One week after national grid’s collapse: NEC admits power sector setback, N1.7trn spent in 3 years




The National Economic Council (NEC) Thursday said the entire country’s power sector is broken and needs intervention to avoid national disaster.

This position came barely one week after the Transmission Company of Nigeria (TCN) announced the collapse of national grid, a development that put some parts of the country into darkness.

Addressing State House correspondents at the end of the monthly NEC meeting in Abuja, Governor Nasir Ahmed El-Rufai of Kaduna state said government had supported the power sector with N1.7 trillion in the last three years that cannot be sustained.

“Let me begin with the issue of electricity, I will plead that we don’t begin to pass judgement until we submit our final report. The problems in electricity are many, capacity is one perhaps.

“There are some that have shown lack of capacity, it is true, but there are many that are fantastic, so it is very difficult to pass quick judgement.

“There are other issues. The entire sector is broken, the tariff is an issue, the way the privatisation was done is an issue to many. So, there are many, many issues. What we have agreed on is that there are fundamental problem in the electronic supply industry.

“And that you cannot privatise an industry and then over three years since privatisation, you pump in N1.7 trillion of government into it that is not privatisation.

“The federal government has supported the electricity sector with N1.7 trillion in the last three years and this is not sustainable. So, solutions must be found, those solutions are not going to be nice, they may be painful but the only way to solve the structural problems in the industry is to take some very difficult decisions,” he said.

The governor also told journalists that about 80 million Nigerians lacked access to electricity, stressing that the government cannot continue like this.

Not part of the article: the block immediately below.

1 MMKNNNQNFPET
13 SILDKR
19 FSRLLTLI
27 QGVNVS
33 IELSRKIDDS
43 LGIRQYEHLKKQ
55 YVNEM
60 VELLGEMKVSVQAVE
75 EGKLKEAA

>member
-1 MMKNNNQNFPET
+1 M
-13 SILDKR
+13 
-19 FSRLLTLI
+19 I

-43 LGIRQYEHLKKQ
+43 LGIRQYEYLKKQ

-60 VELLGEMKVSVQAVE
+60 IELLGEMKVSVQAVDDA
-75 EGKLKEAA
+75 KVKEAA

“We can also look at other options and have cost and benefits attached to it for the consideration of the economic council of government.

“At the end of the day, we must have an honest conversation as Nigerians and know that unless we fix electricity we cannot make progress. And this electricity is required not only in the cities but in every home, every rural area. How do we fix the structural problem in the industry so that it doesn’t cost the government this much to cover the whole of the country,” he said.

The governor said government intended to borrow N2 trillion from the Contributory Pension Funds to fund key infrastructure like roads and power supply.

“On the question on pension funds, I think there is a bit of misunderstanding about this. First of all, it is not true that this money is the people’s money.

“The people contribute and the government also matches their contributions, so it’s part government money, is part workers’ contribution. Every month when you contribute, there is also employers’ contribution.

“So, the pension money will not be lost, in fact what is invested will be gotten back with interest. More than that, you get the public benefits of public of safe roads that will keep those pensioners contributing that money alive, provide jobs for their children and create economic opportunities overall for the country.

“By the time you invest these monies in improving highways, rail system that works,  better electricity, the economic impact will be totally unquantifiable. The benefits is for every Nigerian,” el-Rufai said.

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